Why Penn State Must Dissolve Its Football Program
The culture of corruption that Penn State's weighty football program created must either be dissolved or dedicated to healing the school's wounds, which will mean fielding a losing team.
What's the Latest Development?
According to an independent investigation of the Penn State football scandal, in which longtime assistant coach Jerry Sandusky was convicted on 45 counts of sexual abuse, investigator Louis Freeh wrote that all levels of the university's bureaucracy were involved in "concealing the facts of Jerry Sandusky's abuse." That includes Penn State's athletic director Tim Curley, former vice president Gary Schultz and former president Graham Spanier. Many who have followed the case believe that the weight of the football program in the university's culture encouraged those meant to protect the university to turn a blind eye to the abuse.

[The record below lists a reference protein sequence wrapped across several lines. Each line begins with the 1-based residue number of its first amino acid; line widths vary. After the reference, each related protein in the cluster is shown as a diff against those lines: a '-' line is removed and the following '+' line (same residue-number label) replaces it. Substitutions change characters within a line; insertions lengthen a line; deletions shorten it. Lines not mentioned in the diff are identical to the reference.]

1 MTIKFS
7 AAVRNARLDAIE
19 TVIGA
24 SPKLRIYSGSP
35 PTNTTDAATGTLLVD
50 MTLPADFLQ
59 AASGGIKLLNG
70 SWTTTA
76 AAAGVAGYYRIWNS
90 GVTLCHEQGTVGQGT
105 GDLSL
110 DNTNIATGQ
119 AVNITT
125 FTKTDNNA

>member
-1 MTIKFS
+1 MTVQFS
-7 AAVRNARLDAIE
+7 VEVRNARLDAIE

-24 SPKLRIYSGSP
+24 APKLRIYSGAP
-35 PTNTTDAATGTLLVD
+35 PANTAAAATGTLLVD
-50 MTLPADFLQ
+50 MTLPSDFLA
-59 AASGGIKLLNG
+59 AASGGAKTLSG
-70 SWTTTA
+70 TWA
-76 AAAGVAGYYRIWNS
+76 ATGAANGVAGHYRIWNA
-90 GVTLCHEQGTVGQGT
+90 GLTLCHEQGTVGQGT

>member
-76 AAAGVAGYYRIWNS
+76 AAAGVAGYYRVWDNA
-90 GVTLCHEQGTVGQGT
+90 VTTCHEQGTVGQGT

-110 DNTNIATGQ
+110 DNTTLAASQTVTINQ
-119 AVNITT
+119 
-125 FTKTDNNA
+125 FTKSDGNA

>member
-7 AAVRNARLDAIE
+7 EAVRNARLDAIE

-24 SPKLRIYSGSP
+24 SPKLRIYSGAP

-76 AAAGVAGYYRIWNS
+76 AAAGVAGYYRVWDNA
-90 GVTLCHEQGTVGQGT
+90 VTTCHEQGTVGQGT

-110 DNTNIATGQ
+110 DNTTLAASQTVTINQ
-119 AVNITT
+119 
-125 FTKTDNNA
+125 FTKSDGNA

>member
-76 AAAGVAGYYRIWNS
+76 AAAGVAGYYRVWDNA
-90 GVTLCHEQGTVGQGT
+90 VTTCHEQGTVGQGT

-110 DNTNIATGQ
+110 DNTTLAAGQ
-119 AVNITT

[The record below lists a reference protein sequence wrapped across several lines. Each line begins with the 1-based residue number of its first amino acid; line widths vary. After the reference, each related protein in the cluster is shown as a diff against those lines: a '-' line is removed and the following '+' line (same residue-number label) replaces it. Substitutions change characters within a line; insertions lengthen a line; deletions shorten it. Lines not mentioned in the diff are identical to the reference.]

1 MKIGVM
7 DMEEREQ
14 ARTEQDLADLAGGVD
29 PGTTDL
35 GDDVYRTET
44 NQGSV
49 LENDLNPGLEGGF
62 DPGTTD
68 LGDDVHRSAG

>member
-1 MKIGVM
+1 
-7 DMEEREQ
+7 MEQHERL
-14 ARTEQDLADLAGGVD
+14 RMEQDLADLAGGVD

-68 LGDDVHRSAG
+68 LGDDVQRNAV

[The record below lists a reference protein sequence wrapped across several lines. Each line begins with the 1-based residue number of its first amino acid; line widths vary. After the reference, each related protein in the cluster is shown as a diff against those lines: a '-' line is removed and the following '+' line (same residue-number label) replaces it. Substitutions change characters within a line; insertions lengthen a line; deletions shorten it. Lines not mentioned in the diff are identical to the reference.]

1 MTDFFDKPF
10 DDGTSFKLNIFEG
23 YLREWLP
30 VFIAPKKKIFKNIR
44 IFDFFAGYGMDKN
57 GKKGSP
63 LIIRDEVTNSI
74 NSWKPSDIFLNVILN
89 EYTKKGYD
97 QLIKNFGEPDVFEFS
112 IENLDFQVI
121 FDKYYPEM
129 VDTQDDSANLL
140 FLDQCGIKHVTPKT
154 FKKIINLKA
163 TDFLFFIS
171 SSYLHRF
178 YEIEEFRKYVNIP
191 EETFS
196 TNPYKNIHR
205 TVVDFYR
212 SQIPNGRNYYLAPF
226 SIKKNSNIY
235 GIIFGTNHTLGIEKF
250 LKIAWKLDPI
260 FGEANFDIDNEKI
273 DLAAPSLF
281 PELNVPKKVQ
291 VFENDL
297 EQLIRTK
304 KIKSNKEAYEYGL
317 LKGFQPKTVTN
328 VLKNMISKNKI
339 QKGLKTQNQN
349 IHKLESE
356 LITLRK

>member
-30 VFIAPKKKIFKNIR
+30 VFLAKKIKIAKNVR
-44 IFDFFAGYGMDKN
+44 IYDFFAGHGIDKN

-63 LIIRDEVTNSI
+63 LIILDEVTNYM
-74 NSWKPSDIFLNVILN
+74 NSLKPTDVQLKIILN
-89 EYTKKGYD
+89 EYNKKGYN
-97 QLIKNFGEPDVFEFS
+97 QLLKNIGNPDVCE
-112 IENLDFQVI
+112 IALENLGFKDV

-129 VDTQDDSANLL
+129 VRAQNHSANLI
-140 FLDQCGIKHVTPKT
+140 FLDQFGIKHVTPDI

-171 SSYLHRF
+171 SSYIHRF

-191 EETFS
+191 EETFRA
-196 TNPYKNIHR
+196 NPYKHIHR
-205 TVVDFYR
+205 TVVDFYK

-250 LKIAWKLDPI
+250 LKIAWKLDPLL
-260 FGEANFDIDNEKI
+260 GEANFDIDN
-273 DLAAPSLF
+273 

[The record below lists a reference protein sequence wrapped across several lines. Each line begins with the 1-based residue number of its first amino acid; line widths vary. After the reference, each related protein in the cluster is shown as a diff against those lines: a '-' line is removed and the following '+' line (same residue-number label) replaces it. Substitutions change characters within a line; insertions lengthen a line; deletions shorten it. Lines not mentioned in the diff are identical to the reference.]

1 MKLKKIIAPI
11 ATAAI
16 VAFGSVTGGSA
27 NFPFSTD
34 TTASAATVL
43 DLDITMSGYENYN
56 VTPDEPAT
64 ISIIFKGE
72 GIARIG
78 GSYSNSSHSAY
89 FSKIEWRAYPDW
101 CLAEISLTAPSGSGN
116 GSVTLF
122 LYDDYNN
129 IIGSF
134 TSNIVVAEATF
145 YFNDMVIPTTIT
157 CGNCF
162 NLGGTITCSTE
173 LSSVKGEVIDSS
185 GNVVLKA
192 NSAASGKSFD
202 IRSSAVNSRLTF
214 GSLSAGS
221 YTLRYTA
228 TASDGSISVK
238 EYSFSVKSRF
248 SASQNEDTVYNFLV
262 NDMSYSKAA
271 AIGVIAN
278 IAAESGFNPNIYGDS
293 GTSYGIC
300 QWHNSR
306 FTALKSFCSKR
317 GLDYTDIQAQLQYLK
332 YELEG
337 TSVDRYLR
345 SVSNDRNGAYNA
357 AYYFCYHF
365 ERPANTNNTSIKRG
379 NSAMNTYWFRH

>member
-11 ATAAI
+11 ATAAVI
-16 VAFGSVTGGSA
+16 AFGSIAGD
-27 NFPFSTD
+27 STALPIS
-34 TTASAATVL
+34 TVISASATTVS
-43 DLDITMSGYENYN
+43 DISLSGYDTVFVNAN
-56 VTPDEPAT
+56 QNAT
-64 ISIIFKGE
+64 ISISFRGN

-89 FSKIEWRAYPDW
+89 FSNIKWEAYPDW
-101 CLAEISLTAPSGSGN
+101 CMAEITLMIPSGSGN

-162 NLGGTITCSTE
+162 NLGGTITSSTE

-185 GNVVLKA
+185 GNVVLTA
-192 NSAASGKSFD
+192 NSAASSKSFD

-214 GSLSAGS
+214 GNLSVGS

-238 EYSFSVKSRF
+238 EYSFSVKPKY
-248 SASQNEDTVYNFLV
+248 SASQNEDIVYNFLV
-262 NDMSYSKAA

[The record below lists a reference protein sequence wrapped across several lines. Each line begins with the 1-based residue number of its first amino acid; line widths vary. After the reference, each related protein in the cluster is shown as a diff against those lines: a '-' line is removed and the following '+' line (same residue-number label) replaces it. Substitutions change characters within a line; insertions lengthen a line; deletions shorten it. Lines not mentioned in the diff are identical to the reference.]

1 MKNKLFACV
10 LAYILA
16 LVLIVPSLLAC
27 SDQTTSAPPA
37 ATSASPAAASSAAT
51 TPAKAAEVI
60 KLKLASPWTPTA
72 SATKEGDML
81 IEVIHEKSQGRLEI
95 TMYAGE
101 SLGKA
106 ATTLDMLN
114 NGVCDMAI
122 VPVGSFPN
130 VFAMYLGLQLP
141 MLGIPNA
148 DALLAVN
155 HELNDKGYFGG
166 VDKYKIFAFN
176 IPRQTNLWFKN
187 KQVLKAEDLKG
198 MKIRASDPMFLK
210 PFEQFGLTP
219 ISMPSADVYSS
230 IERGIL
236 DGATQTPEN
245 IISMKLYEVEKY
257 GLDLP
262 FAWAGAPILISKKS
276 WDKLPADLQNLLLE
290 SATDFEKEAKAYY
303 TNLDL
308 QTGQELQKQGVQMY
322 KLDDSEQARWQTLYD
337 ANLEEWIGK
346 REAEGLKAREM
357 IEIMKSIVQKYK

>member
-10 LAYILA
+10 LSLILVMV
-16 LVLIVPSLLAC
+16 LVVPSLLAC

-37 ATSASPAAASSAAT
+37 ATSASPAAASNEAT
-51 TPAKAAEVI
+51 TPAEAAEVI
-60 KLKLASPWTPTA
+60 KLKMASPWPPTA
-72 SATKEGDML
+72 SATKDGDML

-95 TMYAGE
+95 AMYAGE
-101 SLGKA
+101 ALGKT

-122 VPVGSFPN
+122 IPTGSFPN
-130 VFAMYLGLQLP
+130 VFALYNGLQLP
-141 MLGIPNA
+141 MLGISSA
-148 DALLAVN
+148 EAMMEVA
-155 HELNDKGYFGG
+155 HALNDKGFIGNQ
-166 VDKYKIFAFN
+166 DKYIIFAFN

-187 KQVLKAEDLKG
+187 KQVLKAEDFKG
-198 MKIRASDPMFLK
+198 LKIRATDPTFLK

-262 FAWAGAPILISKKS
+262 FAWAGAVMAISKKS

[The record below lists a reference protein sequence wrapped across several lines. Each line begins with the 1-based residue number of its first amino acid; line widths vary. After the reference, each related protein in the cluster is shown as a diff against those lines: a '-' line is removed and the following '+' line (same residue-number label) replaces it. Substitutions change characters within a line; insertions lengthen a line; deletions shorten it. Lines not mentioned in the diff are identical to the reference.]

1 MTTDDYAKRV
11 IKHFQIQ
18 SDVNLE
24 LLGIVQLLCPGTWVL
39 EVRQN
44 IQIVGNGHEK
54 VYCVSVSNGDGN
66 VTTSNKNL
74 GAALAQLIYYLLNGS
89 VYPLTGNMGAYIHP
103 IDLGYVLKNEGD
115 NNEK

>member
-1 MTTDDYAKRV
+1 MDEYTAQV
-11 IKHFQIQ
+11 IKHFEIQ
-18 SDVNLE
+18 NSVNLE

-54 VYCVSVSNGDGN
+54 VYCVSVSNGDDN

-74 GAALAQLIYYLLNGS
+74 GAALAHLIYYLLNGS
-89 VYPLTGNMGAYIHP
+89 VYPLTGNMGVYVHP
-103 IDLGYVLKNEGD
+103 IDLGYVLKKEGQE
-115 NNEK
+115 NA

What's the Big Idea?
Penn State must make good on its errors, firstly by debunking the mythical status of the team's former coach, Joe Paterno, or "Joe-Pa" as he is still affectionately known. Then the university must either dissolve the program entirely or funnel the team's massive profits into crime prevention charities, making Penn State football an instrument of healing. Creating a corruption-free environment will mean fielding a team that is likely to loose, at least in terms of the football score. "A stripped-down program, though, of dedicated players who are there to win back the once-proud name of Penn State...might succeed, in time, in winning people back."
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